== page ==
A joint project of the Graduate School, Peabody College, and the Jean & Alexander Heard Library

Title page for ETD etd-07282010-214904


Type of Document Dissertation
Author Cruz, Jose Miguel
Author's Email Address jose.m.cruz@vanderbilt.edu
URN etd-07282010-214904
Title Democratization Under Assault: Criminal Violence in Post-Transition Central America
Degree PhD
Department Political Science
Advisory Committee
Advisor Name Title
Mitchell A. Seligson Committee Chair
Deborah Yashar Committee Member
Elizabeth Zechmeister Committee Member
Jonathan Hiskey Committee Member
Keywords
  • violence
  • democratization
  • state
  • Central America
  • crime
  • gangs
Date of Defense 2010-07-16
Availability unrestricted
Abstract
This research project aims to answer the question as to why some new democracies develop astronomically high levels of criminal violence, whereas in others, violence is far more limited. This inquiry is related to a more general question: does democratization itself provoke violence? In order to answer these questions, I have conducted a two-fold research project linking transitions to democracy and violent crime.

Firstly, I conducted a cross-country longitudinal analysis on the determinants of violence in Latin America using indicators of political regime as independent variables. Secondly, I conducted a qualitatively-oriented research design focused on the Central American countries, particularly on El Salvador and Nicaragua, as the former is considered the most violent country in the Western Hemisphere, while the latter is one of the less violent countries in Latin America.

The fundamental argument that emerges from this research project is that criminal violence in post-transitional societies is a function of the mode in which political transitions were carried out. Specifically, I found that where the transitions were able to eradicate the utilization of violence specialists as informal collaborators of the state, the likelihood of high levels of post-transition violence is lower than in countries where transitions did not separate violence specialists acting informally on behalf of the state. In other words, I argue that criminal violence in the post-transition setting is the result of the way in which security institutions were reconstructed during the period of regime change regarding the violent actors of the past. Therefore, I view the state and its formal and informal institutions as the key determinants of the level and nature of post-transition violence.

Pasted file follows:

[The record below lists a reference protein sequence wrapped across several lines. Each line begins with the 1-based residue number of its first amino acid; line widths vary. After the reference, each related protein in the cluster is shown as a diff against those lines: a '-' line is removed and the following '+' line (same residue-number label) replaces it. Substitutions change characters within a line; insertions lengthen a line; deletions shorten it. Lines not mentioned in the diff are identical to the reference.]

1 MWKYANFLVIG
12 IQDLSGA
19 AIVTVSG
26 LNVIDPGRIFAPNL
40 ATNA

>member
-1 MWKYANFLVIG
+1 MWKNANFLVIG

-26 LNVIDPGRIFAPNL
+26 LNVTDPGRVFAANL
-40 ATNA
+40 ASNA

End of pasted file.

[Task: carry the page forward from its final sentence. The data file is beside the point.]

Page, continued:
Files
  Filename       Size       Approximate Download Time (Hours:Minutes:Seconds) 
 
 28.8 Modem   56K Modem   ISDN (64 Kb)   ISDN (128 Kb)   Higher-speed Access 
  Dissertation_Cruz_final.pdf 1.08 Mb 00:04:59 00:02:33 00:02:14 00:01:07 00:00:05

Browse All Available ETDs by ( Author | Department )

If you have more questions or technical problems, please Contact LITS.